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- What's Bred In the Bone - 6/56 -
turn. Once more two answering knocks rang sharp along the connecting line of metal. Elma shook her head ominously.
"No, no, they're a very long way off still," she murmured, in a faltering tone. "I can hear it quite well. They can never reach us!"
She seated herself on a fragment of the broken carriage, and buried her face in her hands once more in silence. Her heart was full. Her head was very heavy. She gasped and struggled. Then a sudden intuition seized her, after her kind. If the rail could carry the sound of a tap, surely it might carry the human voice as well. Inspired with the idea, she rose again and leant forward.
A second time she knocked two quick little taps, ringing sharp on the rail, as if to bespeak attention; then, putting her mouth close to the metals, she shouted aloud along them with all the voice that was left her--
"Hallo, there, do you hear? Come soon, come fast. We're alive, but choking!"
Quick as lightning an answer rang back as if by magic, along the conducting line of the rail--a strange unexpected answer.
"Break the pipe of the wires," it said, and then subsided instantly.
Cyril, who was leaning down at her side at the moment with his ear to the rail, couldn't make out one word of it. But Elma's sharp senses, now quickened by the crisis, were acute as an Oriental's and keen as a beagle's.
"Break the pipe of the wires," they say, she exclaimed, starting back and pondering. "What on earth can they mean by that? What on earth can they be driving at? 'Break the pipe of the wires.' I don't understand them."
Hardly had she spoken, when another sharp tap resounded still more clearly along the rail at her feet. She bent down her head once more, and laid her eager ear beside it in terrible suspense. A rough man's voice--a navvy's, no doubt, or a fireman's--came speeding along the metal; and it said in thick accents--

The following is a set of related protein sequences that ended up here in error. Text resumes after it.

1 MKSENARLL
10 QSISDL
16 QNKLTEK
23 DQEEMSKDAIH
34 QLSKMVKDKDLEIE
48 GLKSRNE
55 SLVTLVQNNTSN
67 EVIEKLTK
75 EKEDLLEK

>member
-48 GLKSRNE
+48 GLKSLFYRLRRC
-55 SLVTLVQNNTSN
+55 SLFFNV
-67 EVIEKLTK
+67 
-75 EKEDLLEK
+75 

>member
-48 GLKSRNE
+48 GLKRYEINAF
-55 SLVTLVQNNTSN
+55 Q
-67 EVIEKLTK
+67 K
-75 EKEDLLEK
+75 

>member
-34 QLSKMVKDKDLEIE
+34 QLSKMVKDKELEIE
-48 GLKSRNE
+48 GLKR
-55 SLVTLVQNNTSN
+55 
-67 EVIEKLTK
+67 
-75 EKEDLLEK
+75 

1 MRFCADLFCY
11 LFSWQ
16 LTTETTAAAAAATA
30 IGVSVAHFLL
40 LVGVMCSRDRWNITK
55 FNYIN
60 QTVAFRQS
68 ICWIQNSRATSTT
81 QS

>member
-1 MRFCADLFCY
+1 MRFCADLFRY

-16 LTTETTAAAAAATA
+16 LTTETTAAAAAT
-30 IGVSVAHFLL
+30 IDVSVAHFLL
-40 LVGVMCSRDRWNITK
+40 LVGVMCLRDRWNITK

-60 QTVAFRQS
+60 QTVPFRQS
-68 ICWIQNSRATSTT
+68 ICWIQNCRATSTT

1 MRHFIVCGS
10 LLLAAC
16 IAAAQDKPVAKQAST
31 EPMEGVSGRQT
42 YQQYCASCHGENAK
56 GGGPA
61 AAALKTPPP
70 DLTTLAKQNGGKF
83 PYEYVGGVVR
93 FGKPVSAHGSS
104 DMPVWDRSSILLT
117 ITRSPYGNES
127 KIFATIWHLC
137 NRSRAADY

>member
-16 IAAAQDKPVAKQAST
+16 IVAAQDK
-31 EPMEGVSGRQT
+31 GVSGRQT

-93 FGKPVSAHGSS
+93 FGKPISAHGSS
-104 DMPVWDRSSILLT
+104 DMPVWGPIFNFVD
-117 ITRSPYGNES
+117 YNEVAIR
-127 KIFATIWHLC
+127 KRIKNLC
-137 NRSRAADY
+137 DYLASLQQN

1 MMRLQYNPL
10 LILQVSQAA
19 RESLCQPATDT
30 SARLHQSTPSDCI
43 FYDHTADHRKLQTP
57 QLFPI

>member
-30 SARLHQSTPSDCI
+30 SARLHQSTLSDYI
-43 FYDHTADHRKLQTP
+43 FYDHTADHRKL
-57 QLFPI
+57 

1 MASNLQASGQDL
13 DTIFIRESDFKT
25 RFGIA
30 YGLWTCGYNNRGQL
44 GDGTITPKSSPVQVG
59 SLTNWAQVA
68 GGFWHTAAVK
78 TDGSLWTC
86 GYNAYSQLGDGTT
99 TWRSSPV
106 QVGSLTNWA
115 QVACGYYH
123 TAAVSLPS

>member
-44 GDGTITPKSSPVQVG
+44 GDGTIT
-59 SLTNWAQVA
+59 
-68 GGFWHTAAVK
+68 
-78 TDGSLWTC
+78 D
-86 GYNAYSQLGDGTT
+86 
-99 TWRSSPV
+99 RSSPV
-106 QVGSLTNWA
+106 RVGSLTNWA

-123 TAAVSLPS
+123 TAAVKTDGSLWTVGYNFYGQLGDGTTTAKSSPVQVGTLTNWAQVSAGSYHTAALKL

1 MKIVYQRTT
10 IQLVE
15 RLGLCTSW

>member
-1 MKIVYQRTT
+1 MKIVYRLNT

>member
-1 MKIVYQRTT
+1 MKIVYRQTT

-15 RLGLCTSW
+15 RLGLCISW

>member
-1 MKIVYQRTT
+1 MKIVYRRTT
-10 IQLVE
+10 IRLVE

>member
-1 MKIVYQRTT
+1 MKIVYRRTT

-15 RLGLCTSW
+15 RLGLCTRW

"Do you hear what I say? If you want to breathe freer, break the pipe of the wires, and you'll get fresh air from outside right through it."
Cyril this time had caught the words, and jumped up with a sudden air of profound conviction. It was very dark, and the lamps were going out, but he took his fusee-box from his pocket and struck a light hastily. Sure enough, on the left-hand side of the tunnel, half buried in rubbish, an earthenware pipe ran along by the edge near the wall of the archway. Cyril raised his foot and brought his heel down upon it sharply with all the strength and force he had still left in him. The pipe broke short, and Cyril saw within it a number of telegraph wires for the railway service. The tube communicated directly with the air outside. They were saved! They were saved! Air would come through the pipe! He saw it all now! He dimly understood it!
At the self-same moment, another sound of breaking was heard more distinctly at the opposite end, some thirty or forty feet off through the tunnel. Then a voice rang far clearer, as if issuing from the tube, in short, sharp sentences--
"We'll pump you in air. How many of you are there? Are you all alive? Is any one injured?"
Cyril leant down and shouted back in reply--
"We're two. Both alive. Not hurt. But sick and half dead with stifling. Send us air as soon as ever you can. And if possible pass us a bottle of water."
Some minutes elapsed--three long, slow minutes of it--intense anxiety. Elma, now broken down with terror and want of oxygen, fell half fainting forward towards the shattered tube. Cyril held her up in his supporting arms, and watched the pipe eagerly. It seemed an age; but, after a time, he became conscious of a gust of air blowing cold on his face. The keen freshness revived him.
He looked about him and drew a deep breath. Cool air was streaming in through the broken place. Quick as thought, he laid Elma's mouth as close as he could lay it to the reviving current. Her eyes were closed. After a painful interval, she opened them languidly. Cyril chafed her hands with his, but his chafing seemed to produce very little effect. She lay motionless now with her eyelids half shut, and the whites of her eyes alone showing through them. The close, foul air of that damp and confined spot had worked its worst, and had almost asphyxiated her. Cyril began to fear the slight relief had arrived five minutes too late. And it must still in all probability be some hours at least before they could be actually disentombed from that living vault or restored to the open air of heaven.